The Effect of Mortgage Price and Default Risk
on Mortgage Spreads
JAMES B. KAU
University of Georgia, Athens, GA, USA
LUKE C. PETERS
Bank of America, Charlotte, NC, USA
Variations over time in mortgage yield spreads should reﬂect changes in the underlying prepayment option
value; moreover, the relationship between mortgage yield spreads and interest rate dynamics should weaken as
the value of the borrower’s prepayment option declines. We verify this hypothesis through an empirical analysis
of residential mortgage yield spread behavior, and we also present evidence that the strength of the relationship
between mortgage spreads and interest rate dynamics weakens (strengthens) as the level of default risk
increases (decreases). This result is consistent with the Bcompeting risks^ effect between a borrower’s option to
prepay or default. Our results demonstrate the importance of accounting for mortgage price discount to par as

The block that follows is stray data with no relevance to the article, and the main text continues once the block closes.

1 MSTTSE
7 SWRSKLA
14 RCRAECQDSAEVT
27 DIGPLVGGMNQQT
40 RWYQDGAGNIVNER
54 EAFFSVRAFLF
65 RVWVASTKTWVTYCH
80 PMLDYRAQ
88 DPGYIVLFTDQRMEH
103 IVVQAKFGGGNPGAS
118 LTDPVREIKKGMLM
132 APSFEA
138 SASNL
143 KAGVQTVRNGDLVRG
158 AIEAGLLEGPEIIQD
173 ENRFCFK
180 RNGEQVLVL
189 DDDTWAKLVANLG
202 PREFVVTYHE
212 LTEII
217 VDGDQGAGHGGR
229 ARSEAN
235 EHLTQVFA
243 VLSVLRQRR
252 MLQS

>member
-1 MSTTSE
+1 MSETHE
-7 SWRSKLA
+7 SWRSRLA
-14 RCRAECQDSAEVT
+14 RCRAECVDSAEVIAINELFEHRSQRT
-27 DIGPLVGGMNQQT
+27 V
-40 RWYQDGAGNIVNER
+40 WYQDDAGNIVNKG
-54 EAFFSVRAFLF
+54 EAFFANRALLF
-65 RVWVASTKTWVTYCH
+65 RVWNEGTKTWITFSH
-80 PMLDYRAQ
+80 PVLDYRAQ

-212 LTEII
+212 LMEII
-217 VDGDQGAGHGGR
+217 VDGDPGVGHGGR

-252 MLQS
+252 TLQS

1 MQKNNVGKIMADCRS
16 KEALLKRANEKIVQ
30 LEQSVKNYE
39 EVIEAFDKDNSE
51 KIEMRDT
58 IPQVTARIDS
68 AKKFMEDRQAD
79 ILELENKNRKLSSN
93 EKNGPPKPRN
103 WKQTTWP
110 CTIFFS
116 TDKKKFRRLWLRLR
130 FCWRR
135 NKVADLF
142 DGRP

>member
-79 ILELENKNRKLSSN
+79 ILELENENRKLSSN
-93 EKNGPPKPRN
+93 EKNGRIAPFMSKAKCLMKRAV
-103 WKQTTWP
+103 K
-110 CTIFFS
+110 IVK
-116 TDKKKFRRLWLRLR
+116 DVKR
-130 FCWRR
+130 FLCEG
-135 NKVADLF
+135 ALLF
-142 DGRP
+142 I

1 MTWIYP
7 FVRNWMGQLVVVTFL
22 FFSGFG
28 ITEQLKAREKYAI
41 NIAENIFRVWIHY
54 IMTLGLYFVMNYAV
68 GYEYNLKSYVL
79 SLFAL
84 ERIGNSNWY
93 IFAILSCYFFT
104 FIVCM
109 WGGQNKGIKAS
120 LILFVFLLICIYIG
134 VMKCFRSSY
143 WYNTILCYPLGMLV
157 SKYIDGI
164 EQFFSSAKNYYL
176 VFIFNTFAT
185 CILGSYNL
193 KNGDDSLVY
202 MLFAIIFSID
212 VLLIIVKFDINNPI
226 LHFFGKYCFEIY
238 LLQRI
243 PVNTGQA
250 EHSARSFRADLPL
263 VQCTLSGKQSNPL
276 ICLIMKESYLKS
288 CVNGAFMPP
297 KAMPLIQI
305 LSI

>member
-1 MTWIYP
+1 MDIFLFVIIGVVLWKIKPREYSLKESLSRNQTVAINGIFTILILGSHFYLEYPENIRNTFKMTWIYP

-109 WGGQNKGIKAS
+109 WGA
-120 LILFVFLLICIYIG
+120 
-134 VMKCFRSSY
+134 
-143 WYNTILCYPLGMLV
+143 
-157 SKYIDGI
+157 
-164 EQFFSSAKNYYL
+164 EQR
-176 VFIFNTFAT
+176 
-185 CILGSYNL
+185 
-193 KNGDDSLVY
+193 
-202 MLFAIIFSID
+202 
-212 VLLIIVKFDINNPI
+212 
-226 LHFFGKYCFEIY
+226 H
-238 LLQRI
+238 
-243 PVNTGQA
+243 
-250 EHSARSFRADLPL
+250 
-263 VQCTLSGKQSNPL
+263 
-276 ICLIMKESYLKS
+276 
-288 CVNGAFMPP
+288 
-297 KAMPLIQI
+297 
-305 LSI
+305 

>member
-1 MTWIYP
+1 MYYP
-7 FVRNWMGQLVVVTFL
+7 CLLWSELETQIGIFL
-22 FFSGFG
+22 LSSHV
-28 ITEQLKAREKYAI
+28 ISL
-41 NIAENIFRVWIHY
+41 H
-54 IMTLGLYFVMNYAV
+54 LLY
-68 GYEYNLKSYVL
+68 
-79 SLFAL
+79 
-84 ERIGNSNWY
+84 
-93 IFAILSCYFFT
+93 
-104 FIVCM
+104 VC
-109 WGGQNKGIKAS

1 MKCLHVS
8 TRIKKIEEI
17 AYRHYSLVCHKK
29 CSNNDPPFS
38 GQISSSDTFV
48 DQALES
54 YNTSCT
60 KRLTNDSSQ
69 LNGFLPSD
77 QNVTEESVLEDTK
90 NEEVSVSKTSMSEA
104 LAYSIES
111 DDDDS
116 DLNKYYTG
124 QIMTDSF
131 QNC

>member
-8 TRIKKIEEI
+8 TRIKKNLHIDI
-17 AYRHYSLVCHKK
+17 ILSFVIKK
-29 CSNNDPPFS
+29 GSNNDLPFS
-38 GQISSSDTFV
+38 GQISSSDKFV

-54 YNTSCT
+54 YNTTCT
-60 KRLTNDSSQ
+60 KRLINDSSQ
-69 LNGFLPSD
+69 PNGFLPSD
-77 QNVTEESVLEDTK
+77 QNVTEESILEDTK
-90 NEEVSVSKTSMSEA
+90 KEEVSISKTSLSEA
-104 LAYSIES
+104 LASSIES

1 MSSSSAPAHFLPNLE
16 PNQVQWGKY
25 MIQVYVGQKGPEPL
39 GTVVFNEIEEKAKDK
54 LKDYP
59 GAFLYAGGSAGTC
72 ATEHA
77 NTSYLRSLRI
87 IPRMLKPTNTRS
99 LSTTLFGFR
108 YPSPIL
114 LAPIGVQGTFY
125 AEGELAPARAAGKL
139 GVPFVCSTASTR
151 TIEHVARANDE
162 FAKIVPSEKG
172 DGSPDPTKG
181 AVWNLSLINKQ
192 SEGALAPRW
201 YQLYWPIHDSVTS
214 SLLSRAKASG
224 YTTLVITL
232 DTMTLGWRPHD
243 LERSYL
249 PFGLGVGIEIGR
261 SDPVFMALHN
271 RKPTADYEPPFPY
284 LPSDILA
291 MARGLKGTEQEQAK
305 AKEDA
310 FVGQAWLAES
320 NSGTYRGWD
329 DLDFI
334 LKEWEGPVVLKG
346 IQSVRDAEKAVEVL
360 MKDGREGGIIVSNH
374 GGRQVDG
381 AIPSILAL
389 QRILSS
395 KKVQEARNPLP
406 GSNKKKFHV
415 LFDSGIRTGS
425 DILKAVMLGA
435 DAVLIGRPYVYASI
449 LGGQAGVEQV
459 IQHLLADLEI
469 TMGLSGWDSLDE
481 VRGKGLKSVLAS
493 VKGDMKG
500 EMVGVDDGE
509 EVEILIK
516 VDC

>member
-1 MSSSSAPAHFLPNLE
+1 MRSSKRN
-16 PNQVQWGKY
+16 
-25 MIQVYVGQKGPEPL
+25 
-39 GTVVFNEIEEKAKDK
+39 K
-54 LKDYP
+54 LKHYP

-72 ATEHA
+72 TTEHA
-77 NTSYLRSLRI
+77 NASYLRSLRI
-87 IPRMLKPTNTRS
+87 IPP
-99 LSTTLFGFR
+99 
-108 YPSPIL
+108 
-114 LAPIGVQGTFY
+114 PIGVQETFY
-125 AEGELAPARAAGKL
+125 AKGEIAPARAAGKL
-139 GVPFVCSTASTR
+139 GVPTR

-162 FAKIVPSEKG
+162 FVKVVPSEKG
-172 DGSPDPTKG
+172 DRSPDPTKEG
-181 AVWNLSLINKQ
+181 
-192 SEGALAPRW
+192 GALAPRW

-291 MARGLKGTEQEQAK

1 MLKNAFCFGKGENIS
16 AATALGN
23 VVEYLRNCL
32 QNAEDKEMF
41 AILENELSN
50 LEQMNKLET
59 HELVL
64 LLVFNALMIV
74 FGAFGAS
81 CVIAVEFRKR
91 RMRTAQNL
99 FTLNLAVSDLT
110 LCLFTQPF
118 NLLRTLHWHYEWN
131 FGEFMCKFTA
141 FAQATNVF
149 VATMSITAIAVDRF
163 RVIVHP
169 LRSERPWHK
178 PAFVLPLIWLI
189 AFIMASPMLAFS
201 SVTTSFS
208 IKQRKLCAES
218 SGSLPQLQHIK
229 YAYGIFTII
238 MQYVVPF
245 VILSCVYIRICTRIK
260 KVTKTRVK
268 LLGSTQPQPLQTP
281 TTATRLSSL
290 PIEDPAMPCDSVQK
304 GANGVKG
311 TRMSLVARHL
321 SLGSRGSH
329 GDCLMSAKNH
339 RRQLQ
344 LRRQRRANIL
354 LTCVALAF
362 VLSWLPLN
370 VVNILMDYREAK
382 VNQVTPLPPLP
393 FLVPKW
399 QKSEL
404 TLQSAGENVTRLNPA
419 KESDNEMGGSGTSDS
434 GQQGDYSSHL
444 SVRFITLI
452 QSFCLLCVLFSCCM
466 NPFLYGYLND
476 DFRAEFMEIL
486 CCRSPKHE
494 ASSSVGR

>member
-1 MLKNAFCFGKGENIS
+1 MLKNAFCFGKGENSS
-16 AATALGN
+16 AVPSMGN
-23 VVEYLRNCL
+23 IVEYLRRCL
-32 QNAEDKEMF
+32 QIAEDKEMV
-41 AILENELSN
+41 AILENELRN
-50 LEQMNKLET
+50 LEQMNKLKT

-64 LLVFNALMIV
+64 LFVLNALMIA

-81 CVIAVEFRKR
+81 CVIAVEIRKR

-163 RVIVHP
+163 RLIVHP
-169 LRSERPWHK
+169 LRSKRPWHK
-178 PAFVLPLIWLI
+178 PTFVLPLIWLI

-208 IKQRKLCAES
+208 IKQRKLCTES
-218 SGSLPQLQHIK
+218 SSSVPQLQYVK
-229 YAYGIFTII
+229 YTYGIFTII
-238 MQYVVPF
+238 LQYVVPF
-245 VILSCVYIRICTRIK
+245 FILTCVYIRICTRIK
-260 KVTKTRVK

well as default risk when developing time series of mortgage yields.
Key Words: mortgage spreads, call option, points, yield curve dynamics
The views expressed herein are those of the authors and do not necessarily reﬂect the
views of Bank of America.
The fundamental relationship between prepayment risk, default risk and mortgage
valuation can be theoretically characterized in a contingent-claims-based framework
based on the option-pricing theory developed by Black and Scholes (1973) and Merton
(1974). This option-pricing framework has been applied to the valuation of numerous
types of debt instruments. Black and Cox (1976), Geske (1977), Longstaff and Schwartz
(1995) and many others apply the framework to analyze the effects of default risk on
bond value, while other researchers such as Brennan and Schwartz (1977), Dunn and
McConnell (1981) and Buser et al. (1990) theoretically characterize the effects of call
risk, exclusive of default risk, on bond valuation.
Numerous researchers have conducted empirical analyses designed to test the
implications of the theoretical bond valuation literature. Titman and Torous (1989) and
Longstaff and Schwartz (1995) empirically examine the impact of varying interest rates
The Journal of Real Estate Finance and Economics, 30:3, 285–295, 2005
2005 Springer Science + Business Media, Inc. Manufactured in The Netherlands.